The debris left in the wake of Hurricanes Irma and Maria created a swell in the U.S. Virgin Islands’ (USVI) waste stream.
Remnants of buildings and uprooted trees cluttered the roadways, disrupting the lives of some 100,000 residents.
Many abandoned their vehicles and homes. The damages were irreversible.
In total, 72 miles of refuse needed to be disposed of — a logistical nightmare for a territory with finite resources.
“We’re running into the problem of space,” said Alice Krall, communications manager for the Virgin Islands Waste Management Authority (VIWMA). “The problem is trash being generated at amazing speed. We move it and it springs right back up.”
As dumps overflowed with mountains of debris, federal and local agencies scrambled to find neighboring countries with open capacity.
The longer the task force took to transfer refuse, the more hazardous stationary piles became.
It was the recipe for a severe environmental and public health crisis.
Changing the tide
Tropical storms weren’t the first to highlight the waste management system’s shortcomings.
Although the VIWMA’s working relationship with the EPA is improving, the underdeveloped Anguilla and Bovoni sites have been unsatisfactory for years. This is mainly because landfill surfaces are routinely left exposed, resulting in:
- Long spells of fire
- Littering scavengers
- Pervasive foul odors
- Other wind-borne materials
In recent years, however, the director of the VIWMA clamped down on the non-compliant dumps. The waste management team began sorting refuse, separating metals and instituting tipping fees. Compost and recycling programs are underway, too.
The director also saw a need for alternative daily cover. After consulting a group of engineers to adopt better practices and control environmental/public hazards, they recommended Atmos Cover ADC — a foam application that contains and protects residents from the dumps’ contents.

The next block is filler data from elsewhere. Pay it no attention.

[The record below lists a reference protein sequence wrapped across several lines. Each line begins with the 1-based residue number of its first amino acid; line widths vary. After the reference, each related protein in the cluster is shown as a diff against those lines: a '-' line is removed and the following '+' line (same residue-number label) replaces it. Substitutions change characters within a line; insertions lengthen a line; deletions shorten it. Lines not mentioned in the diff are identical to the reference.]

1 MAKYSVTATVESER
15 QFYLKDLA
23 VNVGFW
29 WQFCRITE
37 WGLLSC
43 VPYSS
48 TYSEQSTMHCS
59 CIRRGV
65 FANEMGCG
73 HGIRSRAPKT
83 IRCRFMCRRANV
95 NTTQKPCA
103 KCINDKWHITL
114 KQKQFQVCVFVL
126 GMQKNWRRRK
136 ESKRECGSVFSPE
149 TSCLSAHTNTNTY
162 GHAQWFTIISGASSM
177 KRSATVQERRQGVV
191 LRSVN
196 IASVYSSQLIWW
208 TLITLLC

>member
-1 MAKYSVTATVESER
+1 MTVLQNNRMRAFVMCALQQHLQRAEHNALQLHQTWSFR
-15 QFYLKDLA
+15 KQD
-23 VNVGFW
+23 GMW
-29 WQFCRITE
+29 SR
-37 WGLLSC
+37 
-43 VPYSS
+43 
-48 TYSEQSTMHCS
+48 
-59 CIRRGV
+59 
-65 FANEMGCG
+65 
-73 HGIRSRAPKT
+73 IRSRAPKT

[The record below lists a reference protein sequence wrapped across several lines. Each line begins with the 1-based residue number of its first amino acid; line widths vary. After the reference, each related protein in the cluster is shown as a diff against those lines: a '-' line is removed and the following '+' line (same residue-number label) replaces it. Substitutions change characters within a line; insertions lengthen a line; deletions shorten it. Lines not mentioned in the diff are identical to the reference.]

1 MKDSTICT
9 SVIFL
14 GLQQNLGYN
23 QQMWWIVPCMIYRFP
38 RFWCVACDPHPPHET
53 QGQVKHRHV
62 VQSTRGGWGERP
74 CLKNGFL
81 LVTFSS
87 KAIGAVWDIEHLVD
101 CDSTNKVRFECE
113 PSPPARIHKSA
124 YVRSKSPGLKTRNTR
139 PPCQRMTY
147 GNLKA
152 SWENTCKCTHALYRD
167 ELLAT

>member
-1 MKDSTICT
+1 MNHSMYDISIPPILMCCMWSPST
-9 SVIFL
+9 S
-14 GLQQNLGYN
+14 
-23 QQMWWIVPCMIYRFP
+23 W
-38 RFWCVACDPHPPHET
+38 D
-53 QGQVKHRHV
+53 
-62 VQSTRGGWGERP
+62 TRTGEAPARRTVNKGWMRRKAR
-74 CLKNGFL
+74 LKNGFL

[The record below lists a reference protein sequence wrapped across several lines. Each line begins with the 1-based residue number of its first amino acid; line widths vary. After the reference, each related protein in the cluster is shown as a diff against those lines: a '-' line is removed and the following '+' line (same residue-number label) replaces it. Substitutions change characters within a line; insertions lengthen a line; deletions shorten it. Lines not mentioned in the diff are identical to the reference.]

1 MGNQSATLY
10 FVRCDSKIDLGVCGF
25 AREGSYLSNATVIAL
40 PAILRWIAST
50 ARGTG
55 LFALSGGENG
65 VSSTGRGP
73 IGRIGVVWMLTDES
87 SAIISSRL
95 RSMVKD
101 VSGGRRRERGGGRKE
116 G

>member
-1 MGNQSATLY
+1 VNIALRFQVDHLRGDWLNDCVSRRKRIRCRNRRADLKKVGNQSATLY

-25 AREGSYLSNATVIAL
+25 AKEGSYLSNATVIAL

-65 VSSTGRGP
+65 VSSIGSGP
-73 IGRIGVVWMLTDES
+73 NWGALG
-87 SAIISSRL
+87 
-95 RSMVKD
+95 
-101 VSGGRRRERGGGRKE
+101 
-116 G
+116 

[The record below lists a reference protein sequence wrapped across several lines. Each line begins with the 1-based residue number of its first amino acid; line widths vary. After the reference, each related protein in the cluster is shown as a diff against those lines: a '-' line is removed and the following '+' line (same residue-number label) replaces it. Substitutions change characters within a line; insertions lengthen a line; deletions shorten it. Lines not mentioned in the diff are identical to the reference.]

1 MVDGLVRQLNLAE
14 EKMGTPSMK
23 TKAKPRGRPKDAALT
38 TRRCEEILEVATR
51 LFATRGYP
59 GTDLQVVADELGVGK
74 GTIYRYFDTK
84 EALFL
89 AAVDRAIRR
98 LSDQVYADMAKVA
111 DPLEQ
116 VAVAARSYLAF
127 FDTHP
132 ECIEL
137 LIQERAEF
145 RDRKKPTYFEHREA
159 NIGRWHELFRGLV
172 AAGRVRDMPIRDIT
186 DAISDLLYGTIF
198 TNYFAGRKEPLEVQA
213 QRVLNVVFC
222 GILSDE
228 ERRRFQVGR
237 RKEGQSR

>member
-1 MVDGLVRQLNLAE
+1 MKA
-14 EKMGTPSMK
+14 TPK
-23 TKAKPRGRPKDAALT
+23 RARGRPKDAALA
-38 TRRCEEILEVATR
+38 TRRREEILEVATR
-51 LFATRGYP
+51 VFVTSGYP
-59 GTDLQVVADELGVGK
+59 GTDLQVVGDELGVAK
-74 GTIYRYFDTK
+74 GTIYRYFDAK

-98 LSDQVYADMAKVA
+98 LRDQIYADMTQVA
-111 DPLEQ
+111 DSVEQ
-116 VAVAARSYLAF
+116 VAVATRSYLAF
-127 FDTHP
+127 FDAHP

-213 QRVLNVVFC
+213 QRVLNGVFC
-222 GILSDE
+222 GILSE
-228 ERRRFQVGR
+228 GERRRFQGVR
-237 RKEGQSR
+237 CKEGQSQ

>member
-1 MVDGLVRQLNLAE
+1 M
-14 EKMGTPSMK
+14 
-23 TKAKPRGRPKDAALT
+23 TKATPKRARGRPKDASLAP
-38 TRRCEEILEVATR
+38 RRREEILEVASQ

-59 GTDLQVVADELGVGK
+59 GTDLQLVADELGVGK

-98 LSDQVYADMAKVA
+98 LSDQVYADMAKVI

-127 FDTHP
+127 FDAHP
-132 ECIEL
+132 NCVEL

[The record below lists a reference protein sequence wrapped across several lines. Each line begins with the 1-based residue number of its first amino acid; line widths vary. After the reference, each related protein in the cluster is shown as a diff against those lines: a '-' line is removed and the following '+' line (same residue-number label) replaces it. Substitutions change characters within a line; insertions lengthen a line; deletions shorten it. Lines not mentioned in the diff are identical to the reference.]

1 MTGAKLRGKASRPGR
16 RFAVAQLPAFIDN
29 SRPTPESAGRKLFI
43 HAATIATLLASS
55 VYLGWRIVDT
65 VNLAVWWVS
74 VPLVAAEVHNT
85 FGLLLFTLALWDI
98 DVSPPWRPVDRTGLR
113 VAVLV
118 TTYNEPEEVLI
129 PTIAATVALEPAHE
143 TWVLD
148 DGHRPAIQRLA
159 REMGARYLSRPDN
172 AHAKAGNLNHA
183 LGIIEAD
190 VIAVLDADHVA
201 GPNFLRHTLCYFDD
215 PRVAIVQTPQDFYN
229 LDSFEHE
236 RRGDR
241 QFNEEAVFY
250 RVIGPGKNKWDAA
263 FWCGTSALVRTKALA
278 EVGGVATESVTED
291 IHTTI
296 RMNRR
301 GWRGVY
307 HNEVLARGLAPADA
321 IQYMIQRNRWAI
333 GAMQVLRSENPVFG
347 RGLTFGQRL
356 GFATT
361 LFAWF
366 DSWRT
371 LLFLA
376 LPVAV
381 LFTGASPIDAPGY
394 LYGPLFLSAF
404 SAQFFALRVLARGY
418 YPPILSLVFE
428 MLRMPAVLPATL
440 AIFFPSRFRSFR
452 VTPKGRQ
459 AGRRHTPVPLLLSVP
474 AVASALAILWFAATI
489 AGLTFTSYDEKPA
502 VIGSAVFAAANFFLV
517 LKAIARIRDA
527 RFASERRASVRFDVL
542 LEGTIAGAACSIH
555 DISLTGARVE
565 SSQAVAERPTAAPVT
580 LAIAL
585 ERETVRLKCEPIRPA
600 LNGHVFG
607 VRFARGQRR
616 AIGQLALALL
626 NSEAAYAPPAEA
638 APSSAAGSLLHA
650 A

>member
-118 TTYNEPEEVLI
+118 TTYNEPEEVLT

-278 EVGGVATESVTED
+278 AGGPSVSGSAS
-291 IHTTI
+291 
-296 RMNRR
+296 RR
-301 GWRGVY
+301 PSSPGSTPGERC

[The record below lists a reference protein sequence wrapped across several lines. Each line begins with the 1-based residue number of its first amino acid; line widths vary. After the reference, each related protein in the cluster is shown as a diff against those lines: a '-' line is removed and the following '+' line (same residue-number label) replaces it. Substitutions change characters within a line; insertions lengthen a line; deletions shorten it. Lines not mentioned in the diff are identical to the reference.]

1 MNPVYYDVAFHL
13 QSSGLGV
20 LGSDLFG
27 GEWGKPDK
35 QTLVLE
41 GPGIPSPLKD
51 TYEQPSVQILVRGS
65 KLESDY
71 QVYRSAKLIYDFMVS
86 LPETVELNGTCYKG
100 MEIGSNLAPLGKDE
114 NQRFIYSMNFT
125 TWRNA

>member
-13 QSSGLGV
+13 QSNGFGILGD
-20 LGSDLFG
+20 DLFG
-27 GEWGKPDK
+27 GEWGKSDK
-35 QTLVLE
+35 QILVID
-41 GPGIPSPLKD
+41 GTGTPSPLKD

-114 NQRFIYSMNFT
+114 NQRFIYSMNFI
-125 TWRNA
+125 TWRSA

Slashing monthly soil expenditure by 83%
The logistics of importing good soil (compounded by scarcity) make it an expensive commodity.
Soil used in daily cover comes from pits outside of the islands. How well the soil controls fires, malodors and scavengers largely depends on its properties. These vary and aren’t always surefire.
The cost of securing high-quality soil falls anywhere between $150,000 and $200,000 a month.
Realizing this expense couldn’t be sustained, the director requested a consultation with Atmos to decrease reliance on traditional soil cover and loosen budget constraints.
Within a week, an Atmos technician was in the Virgin Islands to conduct a pre-site assessment. A custom-tailored solution that aligned with the VIWMA’s budget and goals followed.
Today, a Morooka-based Pneumatic Foam Unit (PFU) 2500 applies a layer of water-based foam at the Anguilla and Bovoni dumpsites.
The process takes one operator half an hour and, since 6 inches of daily soil cover is no longer needed, makes better use of the space. Of course, there were other challenges: The Caribbean environment poses year-round threats to landfill operations.
Taming landfill fires and unwelcome visitors
When pockets of methane meet rich oxygen concentrations under the Caribbean sun, underground fires occur. If untreated, parts of the landfill could cave in.